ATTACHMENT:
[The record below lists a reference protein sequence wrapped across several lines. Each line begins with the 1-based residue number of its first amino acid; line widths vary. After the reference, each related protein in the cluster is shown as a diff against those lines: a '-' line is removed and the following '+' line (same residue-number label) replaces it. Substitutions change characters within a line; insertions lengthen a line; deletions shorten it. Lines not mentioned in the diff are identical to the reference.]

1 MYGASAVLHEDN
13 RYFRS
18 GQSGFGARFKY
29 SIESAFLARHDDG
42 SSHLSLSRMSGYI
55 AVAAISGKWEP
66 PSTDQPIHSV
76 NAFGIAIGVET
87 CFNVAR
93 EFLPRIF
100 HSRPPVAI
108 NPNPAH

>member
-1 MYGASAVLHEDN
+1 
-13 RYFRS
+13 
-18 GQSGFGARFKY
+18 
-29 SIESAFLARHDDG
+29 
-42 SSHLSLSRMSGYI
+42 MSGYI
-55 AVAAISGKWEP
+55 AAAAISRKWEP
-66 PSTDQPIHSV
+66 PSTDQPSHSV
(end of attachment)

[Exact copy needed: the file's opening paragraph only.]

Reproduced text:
[The record below lists a reference protein sequence wrapped across several lines. Each line begins with the 1-based residue number of its first amino acid; line widths vary. After the reference, each related protein in the cluster is shown as a diff against those lines: a '-' line is removed and the following '+' line (same residue-number label) replaces it. Substitutions change characters within a line; insertions lengthen a line; deletions shorten it. Lines not mentioned in the diff are identical to the reference.]